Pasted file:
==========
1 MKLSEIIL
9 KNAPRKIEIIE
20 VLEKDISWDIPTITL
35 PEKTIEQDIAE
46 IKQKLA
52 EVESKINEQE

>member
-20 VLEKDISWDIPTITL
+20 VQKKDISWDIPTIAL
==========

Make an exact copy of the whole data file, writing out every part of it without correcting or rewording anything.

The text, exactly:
1 MKLSEIIL
9 KNAPRKIEIIE
20 VLEKDISWDIPTITL
35 PEKTIEQDIAE
46 IKQKLA
52 EVESKINEQE

>member
-20 VLEKDISWDIPTITL
+20 VQKKDISWDIPTIAL